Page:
Mr. Williams asked if he was free to go. “Unfortunately not,” one detective said.
Mr. Williams was kept in custody until that evening, 30 hours after being arrested, and released on a $1,000 personal bond. He waited outside in the rain for 30 minutes until his wife could pick him up. When he got home at 10 p.m., his five-year-old daughter was still awake. She said she was waiting for him because he had said, while being arrested, that he’d be right back.
She has since taken to playing “cops and robbers” and accuses her father of stealing things, insisting on “locking him up” in the living room.
The Williams family contacted defense attorneys, most of whom, they said, assumed Mr. Williams was guilty of the crime and quoted prices of around $7,000 to represent him. Ms. Williams, a real estate marketing director and food blogger, also tweeted at the American Civil Liberties Union of Michigan, which took an immediate interest.
“We’ve been active in trying to sound the alarm bells around facial recognition, both as a threat to privacy when it works and a racist threat to everyone when it doesn’t,” said Phil Mayor, an attorney at the organization. “We know these stories are out there, but they’re hard to hear about because people don’t usually realize they’ve been the victim of a bad facial recognition search.”
Two weeks after his arrest, Mr. Williams took a vacation day to appear in a Wayne County court for an arraignment. When the case was called, the prosecutor moved to dismiss, but “without prejudice,” meaning Mr. Williams could later be charged again.
Maria Miller, a spokeswoman for the prosecutor, said a second witness had been at the store in 2018 when the shoplifting occurred, but had not been asked to look at a photo lineup. If the individual makes an identification in the future, she said, the office will decide whether to issue charges.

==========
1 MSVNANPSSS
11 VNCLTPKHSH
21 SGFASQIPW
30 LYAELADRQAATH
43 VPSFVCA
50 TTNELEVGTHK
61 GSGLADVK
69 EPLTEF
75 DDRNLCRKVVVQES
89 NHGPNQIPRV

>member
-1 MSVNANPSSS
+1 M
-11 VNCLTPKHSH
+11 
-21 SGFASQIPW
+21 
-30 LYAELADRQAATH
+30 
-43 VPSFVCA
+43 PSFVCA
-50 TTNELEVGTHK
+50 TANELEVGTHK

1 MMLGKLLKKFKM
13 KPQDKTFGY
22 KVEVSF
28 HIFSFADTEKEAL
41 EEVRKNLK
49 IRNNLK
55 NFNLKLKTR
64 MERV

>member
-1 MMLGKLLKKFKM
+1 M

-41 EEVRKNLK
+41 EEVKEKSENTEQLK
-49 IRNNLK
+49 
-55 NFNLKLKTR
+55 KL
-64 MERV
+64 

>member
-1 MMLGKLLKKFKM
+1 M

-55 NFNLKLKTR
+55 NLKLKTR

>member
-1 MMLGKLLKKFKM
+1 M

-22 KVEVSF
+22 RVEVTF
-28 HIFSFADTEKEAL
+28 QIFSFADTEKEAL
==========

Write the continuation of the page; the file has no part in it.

A Detroit police spokeswoman, Nicole Kirkwood, said that for now, the department “accepted the prosecutor’s decision to dismiss the case.” She also said that the department updated its facial recognition policy in July 2019 so that it is only used to investigate violent crimes.
The department, she said in another statement, “does not make arrests based solely on facial recognition. The investigator reviewed video, interviewed witnesses, conducted a photo lineup.”
On Wednesday, the A.C.L.U. of Michigan filed a complaint with the city, asking for an absolute dismissal of the case, an apology and the removal of Mr. Williams’s information from Detroit’s criminal databases.
The Detroit Police Department “should stop using facial recognition technology as an investigatory tool,” Mr. Mayor wrote in the complaint, adding, “as the facts of Mr. Williams’s case prove both that the technology is flawed and that DPD investigators are not competent in making use of such technology.”
Mr. Williams’s lawyer, Victoria Burton-Harris, said that her client is “lucky,” despite what he went through.